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Nasdaq CEO: Chinese IPOs are 'in our economic interest'

Krystal Hu
Reporter

Nasdaq doesn't want to become the latest battlefield of the year-long trade war between Washington and Beijing, amid reports that the Trump administration is exploring ways to limit China’s access to the U.S. capital markets.

Adena Friedman, the CEO of Nasdaq, said it is best for the U.S. to keep the door open to Chinese companies at Yahoo Finance All Markets Summit in New York City on Thursday, citing intense competition among exchanges to lure Chinese names.

“If Chinese companies are no longer able to access U.S. markets, you know, their opportunity would be to go to London or to go to Hong Kong, so they do have other avenues, or to list in China,” Friedman said. “So, we have to look at it as it's in our interests and our economic interest to keep our markets open, to continue to be that land of opportunity, and to make sure that we maintain our role as the most resilient and most dynamic markets in the world.”

China has launched its own Nasdaq-style tech board in July, in the hope to keep homegrown companies in the domestic capital market. The Hong Kong Exchange has also changed its rules on the dual-class structure to lure more tech companies.

(David Foster/Yahoo Finance)

Friedman, who runs one of the largest exchanges in the world, called it “good news” that the Trump administration said limiting Chinese IPOs is not on the table at the moment. Nasdaq has helped launch some of the biggest tech companies in the world and has increasingly become a top choice for Chinese companies for flexible listing rules. Last year, 33 Chinese companies went public in the U.S., hitting an eight-year high.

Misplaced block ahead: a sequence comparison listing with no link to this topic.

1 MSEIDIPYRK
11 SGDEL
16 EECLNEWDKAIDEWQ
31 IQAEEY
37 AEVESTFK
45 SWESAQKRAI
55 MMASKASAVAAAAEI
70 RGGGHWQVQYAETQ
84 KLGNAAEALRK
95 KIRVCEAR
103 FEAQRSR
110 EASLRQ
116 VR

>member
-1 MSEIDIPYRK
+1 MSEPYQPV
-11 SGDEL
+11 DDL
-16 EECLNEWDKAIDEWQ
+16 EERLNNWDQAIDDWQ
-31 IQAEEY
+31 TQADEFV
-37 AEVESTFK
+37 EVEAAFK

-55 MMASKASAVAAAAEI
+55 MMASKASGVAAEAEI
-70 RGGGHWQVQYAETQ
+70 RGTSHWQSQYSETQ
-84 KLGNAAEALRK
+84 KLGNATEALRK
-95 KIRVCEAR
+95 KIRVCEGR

Friedman also said that Nasdaq is under statutory obligation to be non-discriminatory to companies in terms of country origins. But unlike most foreign players, Chinese companies don’t comply with the oversight requirements on its auditors, because the Chinese law requires financial records to remain within the country to protect national security and state secrecy. Two bipartisan bills introduced this year aim to delist Chinese companies that don't comply with U.S. auditing rules.

Despite the increasing risks, Chinese companies, including e-learning company Youdao and online insurance provider Huize Holding, have recently filed U.S. IPO requests.

“We are seen as the land of opportunity and we want to continue to be seen as the land of opportunity for companies from all over the world to come and get access to U.S. investors,” said Friedman.

Krystal Hu covers tech and China for Yahoo Finance. Follow her on Twitter.

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